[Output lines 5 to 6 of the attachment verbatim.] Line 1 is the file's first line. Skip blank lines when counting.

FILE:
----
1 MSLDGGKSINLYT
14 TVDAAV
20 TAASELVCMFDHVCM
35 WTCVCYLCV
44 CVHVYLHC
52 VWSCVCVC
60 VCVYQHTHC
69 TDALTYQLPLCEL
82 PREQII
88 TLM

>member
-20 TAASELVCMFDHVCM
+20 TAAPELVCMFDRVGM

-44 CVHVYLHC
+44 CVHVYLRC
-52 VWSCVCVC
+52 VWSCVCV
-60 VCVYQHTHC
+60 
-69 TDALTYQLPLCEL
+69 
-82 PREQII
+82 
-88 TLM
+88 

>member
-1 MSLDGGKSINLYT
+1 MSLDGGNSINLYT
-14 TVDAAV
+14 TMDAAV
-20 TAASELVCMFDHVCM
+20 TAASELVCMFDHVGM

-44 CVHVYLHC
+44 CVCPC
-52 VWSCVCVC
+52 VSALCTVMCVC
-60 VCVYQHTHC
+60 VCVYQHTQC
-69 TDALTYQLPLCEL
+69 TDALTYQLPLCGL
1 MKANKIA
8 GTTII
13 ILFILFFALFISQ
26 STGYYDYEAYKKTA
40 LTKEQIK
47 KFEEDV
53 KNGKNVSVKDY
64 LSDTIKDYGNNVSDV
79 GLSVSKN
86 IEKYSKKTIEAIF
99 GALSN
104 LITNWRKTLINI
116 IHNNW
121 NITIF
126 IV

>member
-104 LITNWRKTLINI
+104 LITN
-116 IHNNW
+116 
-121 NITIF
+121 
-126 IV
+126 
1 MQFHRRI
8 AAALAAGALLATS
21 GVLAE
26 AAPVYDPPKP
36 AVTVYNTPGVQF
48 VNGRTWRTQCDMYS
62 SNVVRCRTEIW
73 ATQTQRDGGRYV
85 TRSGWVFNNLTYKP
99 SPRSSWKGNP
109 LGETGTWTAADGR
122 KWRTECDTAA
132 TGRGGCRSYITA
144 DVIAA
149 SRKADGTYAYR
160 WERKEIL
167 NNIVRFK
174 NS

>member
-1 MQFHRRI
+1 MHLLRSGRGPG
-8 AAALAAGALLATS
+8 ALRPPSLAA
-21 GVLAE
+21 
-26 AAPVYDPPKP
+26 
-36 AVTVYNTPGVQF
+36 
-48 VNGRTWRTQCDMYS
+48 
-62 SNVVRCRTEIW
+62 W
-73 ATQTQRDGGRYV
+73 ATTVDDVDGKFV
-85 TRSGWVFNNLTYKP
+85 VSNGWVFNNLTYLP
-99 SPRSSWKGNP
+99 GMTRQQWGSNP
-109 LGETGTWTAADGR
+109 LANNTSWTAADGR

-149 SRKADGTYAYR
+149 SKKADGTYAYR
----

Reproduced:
44 CVHVYLHC
52 VWSCVCVC